Embracing Intuitive Eating: Why I Choose Not to Count Calories


In a world that often fixates on numbers and metrics, the concept of not counting calories might seem like a radical departure from the norm. After all, we're bombarded with messages about tracking our food intake, monitoring our energy expenditure, and meticulously calculating the caloric content of every morsel that crosses our lips. But what if there's a more balanced and sustainable approach to nourishing our bodies and minds? This is where the idea of intuitive eating comes into play. In this blog post, we'll explore why I've chosen to embrace intuitive eating, while also acknowledging the potential benefits of counting calories as an informative tool rather than a restrictive measure.


The Pitfalls of Calorie Counting

It's boring.  It can be discouraging, and well, overall it just isn't necessary! But, before delving into the reasons behind my decision, let's first address the pitfalls associated with calorie counting. While it's true that monitoring caloric intake can be beneficial for certain goals, such as understanding our eating patterns, it can also lead to an unhealthy obsession with numbers. The act of meticulously tracking every calorie can foster a disordered relationship with food, transforming something as natural as eating into a stress-inducing chore.

Embracing Intuitive Eating
Intuitive eating offers an alternative approach—one that prioritizes listening to your body's signals and cues. It's about relearning how to eat based on internal cues like hunger, fullness, and satisfaction rather than external rules and numbers. Here's why I've chosen to embrace intuitive eating:

CT Carnivore

Counting or Not To Count?

Respecting Body Wisdom

Our bodies have an innate intelligence that guides us towards what we need. By tuning into our hunger and fullness cues, we can honor our body's wisdom and nourish ourselves accordingly. This practice allows us to build a healthier and more trusting relationship with food, one that isn't dictated by external calorie targets.

2. Freedom from Food Anxiety

Calorie counting can lead to constant anxiety about food choices. Intuitive eating frees us from this mental turmoil, letting us enjoy meals without overthinking the numbers. When we stop fixating on calories, we can appreciate the sensory experience of eating—the flavors, textures, and aromas—enhancing our overall enjoyment of food.

3. Focus on Nutritional Quality

Rather than fixating on calories, intuitive eating shifts our focus to the nutritional quality of the food we consume. Instead of categorizing foods solely by their energy content, we consider their vitamins, minerals, and overall contribution to our well-being. This approach encourages a more balanced and nourishing diet.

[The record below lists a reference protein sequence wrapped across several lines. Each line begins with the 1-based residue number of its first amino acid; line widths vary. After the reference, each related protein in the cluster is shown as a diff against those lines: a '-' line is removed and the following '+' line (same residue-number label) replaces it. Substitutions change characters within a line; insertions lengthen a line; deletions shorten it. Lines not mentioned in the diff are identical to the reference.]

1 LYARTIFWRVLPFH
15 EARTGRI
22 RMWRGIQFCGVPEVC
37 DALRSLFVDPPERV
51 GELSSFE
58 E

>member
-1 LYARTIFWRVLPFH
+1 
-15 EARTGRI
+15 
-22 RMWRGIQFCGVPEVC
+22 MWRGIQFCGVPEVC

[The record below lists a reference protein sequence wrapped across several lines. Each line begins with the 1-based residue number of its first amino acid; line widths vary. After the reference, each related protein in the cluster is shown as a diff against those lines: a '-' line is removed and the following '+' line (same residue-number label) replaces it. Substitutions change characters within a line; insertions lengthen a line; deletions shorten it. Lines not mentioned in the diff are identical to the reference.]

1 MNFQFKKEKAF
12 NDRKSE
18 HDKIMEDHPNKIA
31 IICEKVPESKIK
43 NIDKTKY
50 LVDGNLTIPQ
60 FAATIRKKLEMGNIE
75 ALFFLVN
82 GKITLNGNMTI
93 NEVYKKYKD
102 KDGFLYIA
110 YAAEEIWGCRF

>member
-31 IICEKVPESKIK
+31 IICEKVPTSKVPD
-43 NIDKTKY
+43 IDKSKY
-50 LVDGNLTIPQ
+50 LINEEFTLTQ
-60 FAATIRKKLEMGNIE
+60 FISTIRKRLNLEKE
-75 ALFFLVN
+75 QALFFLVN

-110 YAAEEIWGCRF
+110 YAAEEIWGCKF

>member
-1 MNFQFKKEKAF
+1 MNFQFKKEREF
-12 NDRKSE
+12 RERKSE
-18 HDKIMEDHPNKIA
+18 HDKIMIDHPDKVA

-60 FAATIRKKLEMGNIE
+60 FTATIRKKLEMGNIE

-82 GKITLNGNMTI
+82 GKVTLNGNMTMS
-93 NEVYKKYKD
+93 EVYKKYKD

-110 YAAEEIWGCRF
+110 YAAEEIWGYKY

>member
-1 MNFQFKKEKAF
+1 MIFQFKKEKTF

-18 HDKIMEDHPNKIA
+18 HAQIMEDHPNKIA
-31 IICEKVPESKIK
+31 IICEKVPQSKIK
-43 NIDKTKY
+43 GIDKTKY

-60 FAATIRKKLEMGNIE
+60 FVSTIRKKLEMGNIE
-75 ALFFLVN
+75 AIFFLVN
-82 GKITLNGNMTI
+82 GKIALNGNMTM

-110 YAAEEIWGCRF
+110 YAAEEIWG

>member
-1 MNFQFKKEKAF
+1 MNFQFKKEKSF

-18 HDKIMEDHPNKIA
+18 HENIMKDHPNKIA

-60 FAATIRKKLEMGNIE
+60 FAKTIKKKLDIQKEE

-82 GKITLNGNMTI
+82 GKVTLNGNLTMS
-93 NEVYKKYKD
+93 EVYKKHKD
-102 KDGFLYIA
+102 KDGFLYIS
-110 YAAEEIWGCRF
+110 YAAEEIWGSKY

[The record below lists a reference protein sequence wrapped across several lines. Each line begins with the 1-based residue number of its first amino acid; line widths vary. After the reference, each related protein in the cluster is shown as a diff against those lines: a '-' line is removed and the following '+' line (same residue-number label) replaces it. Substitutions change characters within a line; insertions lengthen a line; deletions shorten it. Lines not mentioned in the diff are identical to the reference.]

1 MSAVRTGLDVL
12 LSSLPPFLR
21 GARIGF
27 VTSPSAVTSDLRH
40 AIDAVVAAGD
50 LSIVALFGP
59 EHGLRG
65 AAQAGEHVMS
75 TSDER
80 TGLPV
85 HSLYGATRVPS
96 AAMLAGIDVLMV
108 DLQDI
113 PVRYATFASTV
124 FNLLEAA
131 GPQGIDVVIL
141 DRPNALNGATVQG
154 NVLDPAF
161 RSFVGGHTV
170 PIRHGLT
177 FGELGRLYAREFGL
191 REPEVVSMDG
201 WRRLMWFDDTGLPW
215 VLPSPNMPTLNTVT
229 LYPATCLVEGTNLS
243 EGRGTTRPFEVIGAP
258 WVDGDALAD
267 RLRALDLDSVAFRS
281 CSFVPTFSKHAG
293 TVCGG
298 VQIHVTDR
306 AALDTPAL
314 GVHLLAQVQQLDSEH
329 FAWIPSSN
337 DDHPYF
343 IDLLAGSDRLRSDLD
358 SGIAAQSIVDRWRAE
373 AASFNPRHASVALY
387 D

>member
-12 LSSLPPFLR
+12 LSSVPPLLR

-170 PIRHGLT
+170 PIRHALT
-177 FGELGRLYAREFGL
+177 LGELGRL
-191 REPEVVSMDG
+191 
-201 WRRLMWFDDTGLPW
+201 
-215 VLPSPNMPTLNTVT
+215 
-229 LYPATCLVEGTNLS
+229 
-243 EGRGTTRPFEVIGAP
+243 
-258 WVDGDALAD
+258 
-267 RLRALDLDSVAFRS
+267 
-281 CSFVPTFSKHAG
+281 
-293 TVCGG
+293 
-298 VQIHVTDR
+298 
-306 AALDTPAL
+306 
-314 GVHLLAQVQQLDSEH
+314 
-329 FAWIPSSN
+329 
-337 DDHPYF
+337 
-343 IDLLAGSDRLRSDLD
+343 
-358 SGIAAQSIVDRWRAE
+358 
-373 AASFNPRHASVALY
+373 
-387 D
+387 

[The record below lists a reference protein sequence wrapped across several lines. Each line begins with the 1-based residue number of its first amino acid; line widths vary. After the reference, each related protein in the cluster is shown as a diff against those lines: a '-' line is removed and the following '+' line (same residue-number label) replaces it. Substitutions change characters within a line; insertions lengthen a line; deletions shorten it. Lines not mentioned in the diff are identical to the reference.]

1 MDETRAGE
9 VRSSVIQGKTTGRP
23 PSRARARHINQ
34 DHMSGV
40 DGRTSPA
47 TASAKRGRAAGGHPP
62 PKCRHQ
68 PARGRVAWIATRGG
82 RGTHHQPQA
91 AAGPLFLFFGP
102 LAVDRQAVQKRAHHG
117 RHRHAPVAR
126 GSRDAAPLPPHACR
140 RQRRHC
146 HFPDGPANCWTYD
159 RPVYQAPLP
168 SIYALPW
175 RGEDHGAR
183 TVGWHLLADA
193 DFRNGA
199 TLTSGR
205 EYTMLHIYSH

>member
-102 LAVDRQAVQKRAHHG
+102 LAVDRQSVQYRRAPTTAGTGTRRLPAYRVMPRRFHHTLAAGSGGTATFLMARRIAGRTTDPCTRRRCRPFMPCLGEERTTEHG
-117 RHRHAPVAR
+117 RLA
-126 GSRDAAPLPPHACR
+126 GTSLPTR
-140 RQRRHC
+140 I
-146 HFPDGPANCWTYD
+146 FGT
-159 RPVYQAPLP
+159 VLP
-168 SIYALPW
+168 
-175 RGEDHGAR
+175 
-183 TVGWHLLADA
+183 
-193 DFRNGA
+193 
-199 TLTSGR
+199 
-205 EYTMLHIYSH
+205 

4. Sustainable and Lifelong Approach

Intuitive eating isn't a short-term diet—it's a lifelong journey. It's a sustainable way to nourish our bodies that doesn't rely on external measurements. Unlike calorie counting for the purpose of a caloric deficit, which can lead to yo-yo dieting and weight fluctuations, intuitive eating promotes steady, sustainable progress towards a healthier lifestyle.

5. Individualized Approach

Each person's nutritional needs are unique. Intuitive eating respects this individuality and allows us to tailor our eating habits to our bodies, preferences, and lifestyle. It empowers us to make choices that are right for us, rather than adhering to a one-size-fits-all calorie count.

CT Carnivore

Counting Calories to gauge how many calories you might be consuming is not only a smart thing to do, you might find it very enlightening

Why You Should Count Calories

While I advocate for embracing intuitive eating, there is also value in using calorie counting as an informative tool, rather than a restrictive measure. You would be surprised by the amount of calories you are actually consuming on any given day.  Don't change your diet for a week and just for haha's, track your calories so you get a sense of how much you are actually consuming.  I advocate for people to download a walking app on their phones not for you to see if you can do 10,000 steps a day, but rather to show you how little steps the average person takes in one day.  Counting calories for a short period, perhaps a week or two, can provide valuable insights into our eating habits. It helps us understand the composition of our meals, recognize potential nutritional gaps, and identify any mindless eating patterns that may have developed.

True Story: Months into my Keto diet, I had leveled off on the weightloss.  I was walking my 10,000+ steps a day and even working out fairly consistently. In my head I was tracking my calories pretty successfully, or so I thought.  I decided one day to track my calories for a week.  Wow, that was an eye opener.  My salads contained 600 calories


In conclusion, the decision to not count calories in favor of embracing intuitive eating is a choice rooted in a desire for a more balanced, mindful, and sustainable relationship with food.  And for those seeking a middle ground, using calorie counting as a tool for understanding rather than restriction can offer valuable insights into our nutritional habits.